Riddiough returns to the alphabet book’s didactic roots with this abecedarian guide on intentional living.
As the text remarks, we all “have the power to make our world a better, happier place.” Each lettered page introduces a different ethical principle in the form of a pithy alliterative imperative: “APPRECIATE ART”; “BECOME BRAVE”; “CHOOSE COMPASSION”; and so forth. The artwork portrays children engaged in simple acts and activities that are practical, relatable examples of each principle or ideal; for example, children can “INVITE IMAGINATION” by cloud-gazing on a sunny day, “VALUE VOLUNTEERING” by helping to clean up a park, and “JOIN FOR JUSTICE” by attending a street protest. A few of these visual object lessons are a bit vague or confusing; for instance, the text advises young readers to “RESIST RUMORS,” but the children pictured in the artwork are actually spreading them. Gilland’s digital illustrations, rendered using a palette dominated by pink and green, are serviceable, if unexciting. They are also inclusive, depicting kids with a variety of skin tones and hair textures, a Black girl wearing a hijab, a White girl using a wheelchair, interracial parents, and same-sex parents. The book ends by telling kids to “Z’S THE DAY,” but this pun may likely fly over the heads of the target audience.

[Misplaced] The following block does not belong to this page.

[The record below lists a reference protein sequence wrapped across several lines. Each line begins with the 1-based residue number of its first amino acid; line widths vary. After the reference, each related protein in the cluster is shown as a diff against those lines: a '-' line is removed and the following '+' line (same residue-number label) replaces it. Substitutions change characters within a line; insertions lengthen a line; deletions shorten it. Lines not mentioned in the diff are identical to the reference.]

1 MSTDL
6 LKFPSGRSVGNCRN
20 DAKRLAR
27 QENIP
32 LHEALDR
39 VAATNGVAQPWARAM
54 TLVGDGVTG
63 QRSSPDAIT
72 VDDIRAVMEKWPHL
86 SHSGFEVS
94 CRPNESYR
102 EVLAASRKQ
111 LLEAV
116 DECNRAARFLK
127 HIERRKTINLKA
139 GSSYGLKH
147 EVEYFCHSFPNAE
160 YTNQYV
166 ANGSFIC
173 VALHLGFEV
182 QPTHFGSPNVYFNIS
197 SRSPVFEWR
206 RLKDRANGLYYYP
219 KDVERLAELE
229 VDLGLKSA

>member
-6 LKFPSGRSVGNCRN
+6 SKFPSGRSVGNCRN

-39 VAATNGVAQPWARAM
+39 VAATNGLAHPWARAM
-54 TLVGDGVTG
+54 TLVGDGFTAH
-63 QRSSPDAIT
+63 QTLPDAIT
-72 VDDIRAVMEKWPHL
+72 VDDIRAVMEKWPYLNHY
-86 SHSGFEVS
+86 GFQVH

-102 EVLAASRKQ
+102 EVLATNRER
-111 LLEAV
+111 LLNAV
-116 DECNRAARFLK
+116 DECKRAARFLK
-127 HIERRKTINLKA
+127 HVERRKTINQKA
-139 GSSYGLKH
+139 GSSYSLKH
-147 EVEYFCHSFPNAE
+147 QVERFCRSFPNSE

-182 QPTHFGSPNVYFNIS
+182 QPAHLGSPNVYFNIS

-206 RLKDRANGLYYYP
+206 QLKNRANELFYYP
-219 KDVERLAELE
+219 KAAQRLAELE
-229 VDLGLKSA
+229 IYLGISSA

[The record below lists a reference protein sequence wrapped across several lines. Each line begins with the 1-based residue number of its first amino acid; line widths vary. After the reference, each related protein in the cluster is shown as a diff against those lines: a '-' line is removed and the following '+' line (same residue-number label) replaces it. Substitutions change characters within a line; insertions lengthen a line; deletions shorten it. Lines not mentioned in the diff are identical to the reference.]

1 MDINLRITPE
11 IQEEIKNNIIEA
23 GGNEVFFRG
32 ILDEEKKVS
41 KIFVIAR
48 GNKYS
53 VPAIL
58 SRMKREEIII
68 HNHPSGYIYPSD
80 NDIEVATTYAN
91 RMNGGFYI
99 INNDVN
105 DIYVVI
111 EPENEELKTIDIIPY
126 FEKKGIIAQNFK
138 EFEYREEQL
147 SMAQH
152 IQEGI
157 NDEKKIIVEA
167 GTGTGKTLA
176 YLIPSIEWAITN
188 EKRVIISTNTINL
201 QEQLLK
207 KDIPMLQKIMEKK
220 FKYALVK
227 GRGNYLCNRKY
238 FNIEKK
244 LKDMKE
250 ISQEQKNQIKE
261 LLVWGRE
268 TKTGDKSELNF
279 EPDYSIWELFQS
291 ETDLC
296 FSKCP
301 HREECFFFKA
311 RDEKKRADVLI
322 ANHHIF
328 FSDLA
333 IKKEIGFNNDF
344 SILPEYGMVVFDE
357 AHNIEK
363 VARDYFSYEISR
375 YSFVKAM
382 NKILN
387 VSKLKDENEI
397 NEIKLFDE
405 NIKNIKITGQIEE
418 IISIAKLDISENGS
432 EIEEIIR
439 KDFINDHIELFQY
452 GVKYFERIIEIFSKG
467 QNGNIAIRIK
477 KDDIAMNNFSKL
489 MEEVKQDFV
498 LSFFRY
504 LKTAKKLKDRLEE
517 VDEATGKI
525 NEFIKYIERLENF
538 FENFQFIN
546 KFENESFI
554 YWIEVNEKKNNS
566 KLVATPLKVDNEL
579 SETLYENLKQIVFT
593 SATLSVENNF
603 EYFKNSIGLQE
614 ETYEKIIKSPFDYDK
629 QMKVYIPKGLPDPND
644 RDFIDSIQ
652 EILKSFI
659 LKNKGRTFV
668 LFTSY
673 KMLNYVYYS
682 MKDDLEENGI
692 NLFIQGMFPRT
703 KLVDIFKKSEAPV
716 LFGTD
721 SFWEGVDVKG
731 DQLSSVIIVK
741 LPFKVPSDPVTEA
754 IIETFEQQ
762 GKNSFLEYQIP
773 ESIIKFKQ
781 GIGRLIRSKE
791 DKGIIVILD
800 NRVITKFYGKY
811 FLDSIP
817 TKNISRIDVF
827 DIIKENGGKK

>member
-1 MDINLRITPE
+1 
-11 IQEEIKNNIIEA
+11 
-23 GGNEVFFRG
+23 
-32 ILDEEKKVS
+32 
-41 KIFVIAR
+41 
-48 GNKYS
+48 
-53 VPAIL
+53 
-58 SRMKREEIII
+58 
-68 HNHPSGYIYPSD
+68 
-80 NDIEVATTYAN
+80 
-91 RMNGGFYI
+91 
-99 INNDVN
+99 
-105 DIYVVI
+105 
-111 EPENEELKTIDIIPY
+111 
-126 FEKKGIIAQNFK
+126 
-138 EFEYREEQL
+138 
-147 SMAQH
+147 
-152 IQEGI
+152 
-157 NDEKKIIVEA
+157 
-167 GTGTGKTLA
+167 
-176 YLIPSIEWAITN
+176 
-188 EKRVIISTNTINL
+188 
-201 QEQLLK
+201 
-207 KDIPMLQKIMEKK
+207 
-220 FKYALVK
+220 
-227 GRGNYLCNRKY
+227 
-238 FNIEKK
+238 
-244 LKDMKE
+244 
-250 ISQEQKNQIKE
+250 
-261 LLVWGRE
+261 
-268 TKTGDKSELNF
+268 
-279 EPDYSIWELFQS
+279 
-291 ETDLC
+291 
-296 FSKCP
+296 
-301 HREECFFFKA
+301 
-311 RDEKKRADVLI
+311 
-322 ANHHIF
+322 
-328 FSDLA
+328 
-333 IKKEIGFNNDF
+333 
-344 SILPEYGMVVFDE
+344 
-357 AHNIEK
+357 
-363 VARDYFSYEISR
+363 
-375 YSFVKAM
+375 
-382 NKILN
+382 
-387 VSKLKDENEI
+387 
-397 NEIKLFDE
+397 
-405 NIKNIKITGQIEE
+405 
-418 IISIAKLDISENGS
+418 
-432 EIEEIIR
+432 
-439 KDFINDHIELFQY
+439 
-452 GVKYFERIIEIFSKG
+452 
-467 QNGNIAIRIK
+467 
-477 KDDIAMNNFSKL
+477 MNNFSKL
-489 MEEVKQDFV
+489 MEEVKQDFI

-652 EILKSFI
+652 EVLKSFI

Overt moral instruction for the preschool set may attract occasional interest, but don’t expect kids to read this book on repeat.(Picture book. 2-4)